• I knew John Green had terrible taste in literature (as evidenced by his deep abiding love for the required HS whiny privileged male protagonist canon), but I didn’t realize it wasn’t just that he liked terrible books in addition to good books.  He has read one Terry Pratchett.  (A Discworld too, and not one of Pratchett’s early meh children’s books.)  I can’t even.  How is that even possible?  None, All, or “I’m in the middle of the series” all make sense, but one is beyond the bounds of belief.
  • I guess I like some of the “privileged people create their own problems” literature, but generally the ones I read allow the reader in on the joke.  Like if Gatsby had Jeeves working for him.  Emma is a warning about what happens when an intelligent woman has too much time on her hands, not whatever deep lessons it is that people get from Holden Caulfield’s incessant whining.  Though I guess they both would have been better off with meaningful occupation.  We chuckle at Emma but nobody identifies with her.  Maybe because of male privilege– men want to identify with privileged losers but that’s a luxury women don’t have.  To get as whiny and indolent as Holden Caulfield as a woman, you end up being a side character put in the story merely for comic relief.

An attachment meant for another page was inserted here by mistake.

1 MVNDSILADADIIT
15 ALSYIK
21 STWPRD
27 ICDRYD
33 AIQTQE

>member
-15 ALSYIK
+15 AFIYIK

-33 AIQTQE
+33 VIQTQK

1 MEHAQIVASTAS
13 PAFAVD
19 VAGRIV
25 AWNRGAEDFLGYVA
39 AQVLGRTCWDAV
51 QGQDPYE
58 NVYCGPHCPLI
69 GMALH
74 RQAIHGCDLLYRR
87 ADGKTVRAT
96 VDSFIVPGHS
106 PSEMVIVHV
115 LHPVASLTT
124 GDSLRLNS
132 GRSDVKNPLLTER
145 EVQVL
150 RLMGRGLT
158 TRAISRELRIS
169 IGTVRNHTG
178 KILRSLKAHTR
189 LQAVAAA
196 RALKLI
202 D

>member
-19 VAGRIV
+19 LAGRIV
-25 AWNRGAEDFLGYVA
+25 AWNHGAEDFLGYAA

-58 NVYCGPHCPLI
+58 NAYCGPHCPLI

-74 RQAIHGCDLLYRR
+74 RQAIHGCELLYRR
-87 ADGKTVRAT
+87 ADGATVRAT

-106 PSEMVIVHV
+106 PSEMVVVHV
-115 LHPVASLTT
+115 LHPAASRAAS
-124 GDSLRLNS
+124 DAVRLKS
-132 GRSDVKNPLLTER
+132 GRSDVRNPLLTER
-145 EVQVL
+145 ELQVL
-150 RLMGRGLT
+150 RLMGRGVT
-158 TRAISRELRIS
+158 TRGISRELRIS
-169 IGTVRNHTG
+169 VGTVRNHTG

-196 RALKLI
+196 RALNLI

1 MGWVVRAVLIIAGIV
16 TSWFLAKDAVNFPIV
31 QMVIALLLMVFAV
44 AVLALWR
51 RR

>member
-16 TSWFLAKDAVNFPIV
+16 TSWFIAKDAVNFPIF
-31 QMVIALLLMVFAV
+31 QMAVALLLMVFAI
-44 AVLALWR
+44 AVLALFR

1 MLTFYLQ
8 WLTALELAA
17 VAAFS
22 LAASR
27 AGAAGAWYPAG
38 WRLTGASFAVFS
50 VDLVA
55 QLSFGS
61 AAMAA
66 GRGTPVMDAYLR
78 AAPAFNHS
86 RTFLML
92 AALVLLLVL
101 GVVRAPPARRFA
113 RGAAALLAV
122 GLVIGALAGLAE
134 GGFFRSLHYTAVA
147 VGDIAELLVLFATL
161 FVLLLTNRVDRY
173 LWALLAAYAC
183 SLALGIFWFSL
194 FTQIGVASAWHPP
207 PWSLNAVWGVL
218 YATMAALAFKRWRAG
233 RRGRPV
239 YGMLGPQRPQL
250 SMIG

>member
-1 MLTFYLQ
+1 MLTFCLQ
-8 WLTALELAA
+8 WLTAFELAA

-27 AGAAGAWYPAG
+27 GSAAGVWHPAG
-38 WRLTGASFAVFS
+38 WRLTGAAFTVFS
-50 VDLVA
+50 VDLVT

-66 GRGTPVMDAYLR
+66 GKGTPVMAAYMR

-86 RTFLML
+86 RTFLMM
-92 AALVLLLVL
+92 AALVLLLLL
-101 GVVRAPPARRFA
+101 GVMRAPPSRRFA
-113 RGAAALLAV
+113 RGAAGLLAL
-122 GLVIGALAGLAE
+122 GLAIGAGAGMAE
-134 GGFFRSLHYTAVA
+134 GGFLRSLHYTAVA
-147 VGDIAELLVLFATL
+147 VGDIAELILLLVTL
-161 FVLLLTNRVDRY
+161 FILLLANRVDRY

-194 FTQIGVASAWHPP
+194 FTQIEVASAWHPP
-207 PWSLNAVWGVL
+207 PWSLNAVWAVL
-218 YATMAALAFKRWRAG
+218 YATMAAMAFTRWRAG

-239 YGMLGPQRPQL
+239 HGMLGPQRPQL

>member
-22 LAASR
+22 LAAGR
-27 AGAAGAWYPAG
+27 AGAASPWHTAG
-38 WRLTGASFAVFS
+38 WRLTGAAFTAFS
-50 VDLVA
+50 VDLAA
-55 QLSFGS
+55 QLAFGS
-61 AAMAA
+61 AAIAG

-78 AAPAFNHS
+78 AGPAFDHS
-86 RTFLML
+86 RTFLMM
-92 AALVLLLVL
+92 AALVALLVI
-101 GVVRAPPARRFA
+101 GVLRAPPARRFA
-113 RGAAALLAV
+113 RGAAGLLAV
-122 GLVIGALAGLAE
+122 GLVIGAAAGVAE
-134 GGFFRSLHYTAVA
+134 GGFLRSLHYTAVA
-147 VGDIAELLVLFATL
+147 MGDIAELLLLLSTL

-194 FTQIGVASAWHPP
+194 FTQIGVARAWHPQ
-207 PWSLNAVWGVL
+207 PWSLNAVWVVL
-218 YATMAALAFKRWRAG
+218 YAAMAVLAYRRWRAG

• Note to self:  If I ever become a YA writer, try writing a story where Caulfield is a minor character played for laughs from the perspective of a female protagonist.
  • I am glad that if I wrote an “unvarnished truth” style memoir, it would be pretty boring.  Or, as our tag says, “probably boring if you’re not us
  • It is annoying that some of the jargon in my field is non-pc.  I am currently going through a paper doing a find/replace to change all the bad jargon into less obnoxious words.  I know I could probably get this published with the jargon still in place, but non-pc terms can hurt marginalized people and we don’t have to do that.  Still, because it is the jargon in my field, my early drafts always use the shorthand.  Just 42 instances more to go…
  • The times in my life when I’ve been least happy have been times when I have had less agency and the times when I’ve been most happy, I’ve been the one deciding what to do with my life.  I suspect this is healthy.
  • I keep getting upper respiratory infections. (I suspect this is not  healthy.) I do not like it.
  • It feels amazing to not be sick after being sick.
  • It is amazing to have DH back after him being gone for over a week.
Posted in Uncategorized. Tags: . 24 Comments »

24 Responses to “RBOC”

  1. Solitary Diner Says: